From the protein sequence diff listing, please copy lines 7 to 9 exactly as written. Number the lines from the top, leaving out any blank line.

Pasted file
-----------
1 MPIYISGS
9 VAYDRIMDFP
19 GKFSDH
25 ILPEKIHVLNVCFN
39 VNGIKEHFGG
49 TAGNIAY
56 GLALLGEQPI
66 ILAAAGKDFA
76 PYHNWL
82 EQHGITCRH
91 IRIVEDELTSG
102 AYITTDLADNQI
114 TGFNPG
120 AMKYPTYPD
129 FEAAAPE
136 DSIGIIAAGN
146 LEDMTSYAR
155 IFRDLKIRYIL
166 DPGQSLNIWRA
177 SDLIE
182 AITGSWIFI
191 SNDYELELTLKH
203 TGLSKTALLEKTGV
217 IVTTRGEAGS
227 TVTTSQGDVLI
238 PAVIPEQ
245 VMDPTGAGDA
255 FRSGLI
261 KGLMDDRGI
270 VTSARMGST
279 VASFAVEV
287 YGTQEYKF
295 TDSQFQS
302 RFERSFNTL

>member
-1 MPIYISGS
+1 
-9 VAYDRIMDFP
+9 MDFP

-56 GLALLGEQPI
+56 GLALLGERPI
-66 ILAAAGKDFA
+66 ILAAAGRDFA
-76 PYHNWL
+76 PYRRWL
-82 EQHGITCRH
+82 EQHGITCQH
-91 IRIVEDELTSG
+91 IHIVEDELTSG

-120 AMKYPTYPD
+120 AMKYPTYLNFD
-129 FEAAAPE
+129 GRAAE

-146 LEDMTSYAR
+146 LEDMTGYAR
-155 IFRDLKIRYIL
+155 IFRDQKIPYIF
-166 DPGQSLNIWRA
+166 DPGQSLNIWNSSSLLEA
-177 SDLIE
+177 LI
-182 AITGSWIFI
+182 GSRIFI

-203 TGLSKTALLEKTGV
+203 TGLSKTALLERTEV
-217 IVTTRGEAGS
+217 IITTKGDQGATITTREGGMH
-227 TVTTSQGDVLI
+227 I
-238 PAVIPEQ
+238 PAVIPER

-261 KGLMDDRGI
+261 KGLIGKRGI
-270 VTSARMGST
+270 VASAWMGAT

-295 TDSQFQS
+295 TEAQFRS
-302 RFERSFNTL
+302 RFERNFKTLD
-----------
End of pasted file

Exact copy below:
56 GLALLGEQPI
66 ILAAAGKDFA
76 PYHNWL